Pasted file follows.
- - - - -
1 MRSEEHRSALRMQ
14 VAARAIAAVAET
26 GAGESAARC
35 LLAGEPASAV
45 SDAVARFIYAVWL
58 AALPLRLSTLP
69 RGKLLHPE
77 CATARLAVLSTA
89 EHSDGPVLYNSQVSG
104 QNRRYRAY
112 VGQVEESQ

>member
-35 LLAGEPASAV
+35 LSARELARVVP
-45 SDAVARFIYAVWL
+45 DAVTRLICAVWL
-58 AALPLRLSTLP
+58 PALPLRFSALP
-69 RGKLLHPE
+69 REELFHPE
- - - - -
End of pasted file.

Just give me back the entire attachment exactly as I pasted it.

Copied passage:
1 MRSEEHRSALRMQ
14 VAARAIAAVAET
26 GAGESAARC
35 LLAGEPASAV
45 SDAVARFIYAVWL
58 AALPLRLSTLP
69 RGKLLHPE
77 CATARLAVLSTA
89 EHSDGPVLYNSQVSG
104 QNRRYRAY
112 VGQVEESQ

>member
-35 LLAGEPASAV
+35 LSARELARVVP
-45 SDAVARFIYAVWL
+45 DAVTRLICAVWL
-58 AALPLRLSTLP
+58 PALPLRFSALP
-69 RGKLLHPE
+69 REELFHPE